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The City Attorney's Office issued an opinion on May 30 that says the tax to fund the Portland Clean Energy Fund applies to far more sales campaign organizers said

FILE PHOTO - A cashier grabs a receipt at the Johnson Creek Fred Meyer.   
WHAT IS HAPPENING? A recent opinion by the City Attorney's Office has raised questions about the future of the Portland Clean Energy Fund approved by city voters at the November 2020 election.

Voters approved a 1 percent tax on the "retail sales" of large companies with at least $500,000 in sales in Portland. The May 30 opinion defined the term "retail sales" much more broadly than supporters of Measure 26-201 said during the campaign.

It now includes practically all such sales, including local construction projects, which could raise the cost of such taxpayer-supported projects as school district renovations and affordable housing projects.

And the opinon questions whether the City Council can approve exemptions to the tax that would withstand legal challenges.

WHO SAID WHAT? The measure was a citizen-driven initiative petition intended to raise funds for clean energy projects that also benefit communities of color.

It was written by advocates with the help of research from Commissioner Chloe Eudaly, who supported the concept. She asked the Revenue Bureau, which will collect the taxes, a series of questions to help refine the measure.

Supporters insisted during the campaign that the term "retail sales" was narrowly defined and would only apply to large retailers, like Walmart. They said it would generate around $49 million a year.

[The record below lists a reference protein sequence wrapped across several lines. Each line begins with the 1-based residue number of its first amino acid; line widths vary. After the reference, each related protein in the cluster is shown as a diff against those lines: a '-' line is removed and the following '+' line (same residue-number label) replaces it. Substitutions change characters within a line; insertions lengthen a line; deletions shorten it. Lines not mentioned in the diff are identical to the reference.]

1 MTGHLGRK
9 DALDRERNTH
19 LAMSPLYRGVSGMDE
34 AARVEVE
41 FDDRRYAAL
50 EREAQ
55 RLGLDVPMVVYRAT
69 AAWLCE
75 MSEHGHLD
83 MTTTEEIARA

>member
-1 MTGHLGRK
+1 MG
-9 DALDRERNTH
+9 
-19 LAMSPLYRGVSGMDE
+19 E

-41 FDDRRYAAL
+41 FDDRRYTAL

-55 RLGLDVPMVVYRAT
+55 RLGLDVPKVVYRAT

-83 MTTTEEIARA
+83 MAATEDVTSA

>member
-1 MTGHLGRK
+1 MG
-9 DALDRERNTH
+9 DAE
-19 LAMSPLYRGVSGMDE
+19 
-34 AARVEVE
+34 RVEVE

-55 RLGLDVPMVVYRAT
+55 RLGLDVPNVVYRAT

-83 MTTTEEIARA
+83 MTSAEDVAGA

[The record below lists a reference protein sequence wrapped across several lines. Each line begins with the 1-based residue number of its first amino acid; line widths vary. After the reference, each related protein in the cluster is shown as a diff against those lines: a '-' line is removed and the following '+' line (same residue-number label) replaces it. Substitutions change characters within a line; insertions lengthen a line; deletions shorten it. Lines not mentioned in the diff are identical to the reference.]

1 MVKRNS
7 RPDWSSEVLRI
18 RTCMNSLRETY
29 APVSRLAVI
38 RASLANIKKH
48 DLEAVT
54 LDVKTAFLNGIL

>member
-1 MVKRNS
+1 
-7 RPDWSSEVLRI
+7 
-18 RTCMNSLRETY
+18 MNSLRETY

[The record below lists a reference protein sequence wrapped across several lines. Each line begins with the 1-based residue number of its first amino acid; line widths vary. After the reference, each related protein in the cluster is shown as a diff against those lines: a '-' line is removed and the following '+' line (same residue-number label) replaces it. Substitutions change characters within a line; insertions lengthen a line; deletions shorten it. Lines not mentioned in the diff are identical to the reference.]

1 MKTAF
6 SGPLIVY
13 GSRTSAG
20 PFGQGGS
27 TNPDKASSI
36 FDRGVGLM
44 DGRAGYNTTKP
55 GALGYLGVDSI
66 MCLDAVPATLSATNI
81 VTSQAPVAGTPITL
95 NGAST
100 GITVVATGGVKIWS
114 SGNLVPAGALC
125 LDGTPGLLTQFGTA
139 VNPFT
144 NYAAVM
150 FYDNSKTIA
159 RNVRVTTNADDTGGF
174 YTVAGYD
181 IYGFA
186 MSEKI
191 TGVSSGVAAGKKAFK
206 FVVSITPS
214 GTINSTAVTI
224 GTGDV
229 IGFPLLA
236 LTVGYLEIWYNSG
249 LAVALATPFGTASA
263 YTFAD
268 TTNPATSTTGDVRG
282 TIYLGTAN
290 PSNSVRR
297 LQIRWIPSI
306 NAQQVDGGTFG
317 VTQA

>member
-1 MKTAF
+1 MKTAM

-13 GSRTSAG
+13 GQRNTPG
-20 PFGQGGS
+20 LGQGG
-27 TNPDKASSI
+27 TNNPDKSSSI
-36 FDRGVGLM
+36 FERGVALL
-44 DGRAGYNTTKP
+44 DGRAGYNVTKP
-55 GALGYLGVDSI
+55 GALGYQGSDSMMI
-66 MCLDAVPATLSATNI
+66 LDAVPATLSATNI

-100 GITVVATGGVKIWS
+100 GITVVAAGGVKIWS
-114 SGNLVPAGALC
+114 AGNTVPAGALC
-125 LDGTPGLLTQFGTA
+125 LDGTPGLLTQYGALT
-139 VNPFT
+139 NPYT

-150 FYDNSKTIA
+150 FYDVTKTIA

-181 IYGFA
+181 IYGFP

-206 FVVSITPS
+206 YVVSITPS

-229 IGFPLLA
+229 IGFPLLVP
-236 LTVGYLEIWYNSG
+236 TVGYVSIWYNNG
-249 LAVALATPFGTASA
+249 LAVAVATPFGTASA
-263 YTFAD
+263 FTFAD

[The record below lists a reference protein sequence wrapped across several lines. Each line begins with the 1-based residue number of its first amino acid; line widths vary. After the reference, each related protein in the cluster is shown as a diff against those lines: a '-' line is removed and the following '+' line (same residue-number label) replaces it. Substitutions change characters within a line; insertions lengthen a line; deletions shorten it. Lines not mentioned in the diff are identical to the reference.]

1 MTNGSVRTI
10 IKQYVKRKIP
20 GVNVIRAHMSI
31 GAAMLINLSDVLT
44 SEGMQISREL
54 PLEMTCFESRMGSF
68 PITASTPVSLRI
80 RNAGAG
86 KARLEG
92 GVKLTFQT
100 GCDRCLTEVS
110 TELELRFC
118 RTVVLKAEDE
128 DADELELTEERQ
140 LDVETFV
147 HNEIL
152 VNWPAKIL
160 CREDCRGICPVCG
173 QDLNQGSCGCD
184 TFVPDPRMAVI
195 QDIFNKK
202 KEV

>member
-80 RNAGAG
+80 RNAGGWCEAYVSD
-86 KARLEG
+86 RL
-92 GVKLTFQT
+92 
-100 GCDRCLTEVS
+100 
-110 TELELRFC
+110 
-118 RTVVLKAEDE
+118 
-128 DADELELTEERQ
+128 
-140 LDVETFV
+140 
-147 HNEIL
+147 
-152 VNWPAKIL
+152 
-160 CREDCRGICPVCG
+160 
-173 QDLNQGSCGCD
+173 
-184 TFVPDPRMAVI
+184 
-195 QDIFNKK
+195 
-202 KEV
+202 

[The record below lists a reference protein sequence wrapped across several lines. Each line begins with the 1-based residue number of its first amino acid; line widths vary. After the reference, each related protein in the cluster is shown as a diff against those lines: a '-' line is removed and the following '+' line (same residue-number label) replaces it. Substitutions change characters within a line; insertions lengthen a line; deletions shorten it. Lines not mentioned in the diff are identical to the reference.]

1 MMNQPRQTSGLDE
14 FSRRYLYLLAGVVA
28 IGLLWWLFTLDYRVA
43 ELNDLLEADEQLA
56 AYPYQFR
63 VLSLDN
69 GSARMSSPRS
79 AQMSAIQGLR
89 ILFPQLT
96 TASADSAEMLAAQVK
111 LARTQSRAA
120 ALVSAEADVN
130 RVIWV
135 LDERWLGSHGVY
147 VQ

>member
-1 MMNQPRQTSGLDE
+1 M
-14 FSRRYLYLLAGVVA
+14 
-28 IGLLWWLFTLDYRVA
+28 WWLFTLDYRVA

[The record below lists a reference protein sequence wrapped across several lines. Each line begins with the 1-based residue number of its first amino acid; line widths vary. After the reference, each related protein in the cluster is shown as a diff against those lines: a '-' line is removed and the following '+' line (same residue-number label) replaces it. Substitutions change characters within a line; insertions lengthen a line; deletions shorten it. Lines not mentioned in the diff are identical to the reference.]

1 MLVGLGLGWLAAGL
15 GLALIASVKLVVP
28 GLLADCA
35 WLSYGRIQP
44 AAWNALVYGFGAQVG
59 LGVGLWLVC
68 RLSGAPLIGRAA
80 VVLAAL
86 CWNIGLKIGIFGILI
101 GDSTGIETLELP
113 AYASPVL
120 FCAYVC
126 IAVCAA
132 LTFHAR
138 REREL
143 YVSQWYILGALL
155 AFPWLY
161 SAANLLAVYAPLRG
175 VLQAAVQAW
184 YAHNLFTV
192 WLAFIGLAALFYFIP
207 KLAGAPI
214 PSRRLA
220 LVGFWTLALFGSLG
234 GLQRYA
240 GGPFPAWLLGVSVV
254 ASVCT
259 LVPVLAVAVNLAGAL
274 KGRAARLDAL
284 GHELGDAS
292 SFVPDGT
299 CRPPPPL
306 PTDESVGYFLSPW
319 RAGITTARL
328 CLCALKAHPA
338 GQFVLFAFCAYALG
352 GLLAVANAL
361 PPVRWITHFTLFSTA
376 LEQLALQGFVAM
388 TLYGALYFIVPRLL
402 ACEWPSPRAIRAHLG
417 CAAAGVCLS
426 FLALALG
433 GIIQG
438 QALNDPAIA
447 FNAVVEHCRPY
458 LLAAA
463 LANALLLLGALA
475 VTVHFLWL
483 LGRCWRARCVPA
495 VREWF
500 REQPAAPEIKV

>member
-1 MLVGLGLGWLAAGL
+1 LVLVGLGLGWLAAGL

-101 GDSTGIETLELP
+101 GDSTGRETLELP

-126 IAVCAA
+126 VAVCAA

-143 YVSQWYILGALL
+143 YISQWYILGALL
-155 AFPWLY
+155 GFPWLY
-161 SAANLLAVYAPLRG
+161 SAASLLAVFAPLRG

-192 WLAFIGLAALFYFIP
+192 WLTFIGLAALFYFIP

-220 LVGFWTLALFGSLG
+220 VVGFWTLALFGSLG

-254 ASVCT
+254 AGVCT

Opponents, which included much of the business community, said the term was not clearly defined and the tax could apply to many more businesses. They commissioned an ECONorthwest study released last July that said it could collect up to $79 million, meaning more companies would pay it.

WHAT CHANGED? After the City Council approved a measure to implement the ballot language, the Revenue Bureau asked the Attorney's Office a series of questions in order to adopt the rules to enforce it, including how "retail sales" is defined.

The Attorney's Office defined the term very broadly, saying there are few exceptions in the measure approved by voters.

"The Ballot Measure defined a 'retail sale' broadly to mean a 'sale to a consumer for use or consumption, and not for resale," the opinion noted.

That means many things purchased by governments, including construction projects, are subject to the tax.

Although 1 percent may not seem like much, it amounts to $2 million on the upcoming $200 million renovation of Lincoln High School, prompting PPS officials to worry about whether it can be completed within the proposed budget. Affordable housing projects funded by bonds approved by Portland and Metro voters also will be affected.

WHAT'S NEXT? Good question. So far the discussions among Portland officials have taken place behind the scenes. Supporter Jenny Lee, advocacy director of the Asian Pacific American Network of Oregon, said the nine-member grant review committee created by the measure should suggest any changes they deem necessary. Opponents have not yet proposed specific changes.

WHAT CAN I DO? Contact information for all council members is available at the city's website at

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